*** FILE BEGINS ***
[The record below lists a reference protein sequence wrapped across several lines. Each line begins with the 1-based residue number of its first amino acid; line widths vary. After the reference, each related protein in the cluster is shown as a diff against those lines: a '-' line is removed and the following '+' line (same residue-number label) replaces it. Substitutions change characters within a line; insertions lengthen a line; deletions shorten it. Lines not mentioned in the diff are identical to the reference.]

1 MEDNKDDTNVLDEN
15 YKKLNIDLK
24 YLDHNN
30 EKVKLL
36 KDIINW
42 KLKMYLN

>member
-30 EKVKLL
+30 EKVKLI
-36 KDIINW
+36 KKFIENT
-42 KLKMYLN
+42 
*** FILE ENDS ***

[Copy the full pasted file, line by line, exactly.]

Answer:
[The record below lists a reference protein sequence wrapped across several lines. Each line begins with the 1-based residue number of its first amino acid; line widths vary. After the reference, each related protein in the cluster is shown as a diff against those lines: a '-' line is removed and the following '+' line (same residue-number label) replaces it. Substitutions change characters within a line; insertions lengthen a line; deletions shorten it. Lines not mentioned in the diff are identical to the reference.]

1 MEDNKDDTNVLDEN
15 YKKLNIDLK
24 YLDHNN
30 EKVKLL
36 KDIINW
42 KLKMYLN

>member
-30 EKVKLL
+30 EKVKLI
-36 KDIINW
+36 KKFIENT
-42 KLKMYLN
+42 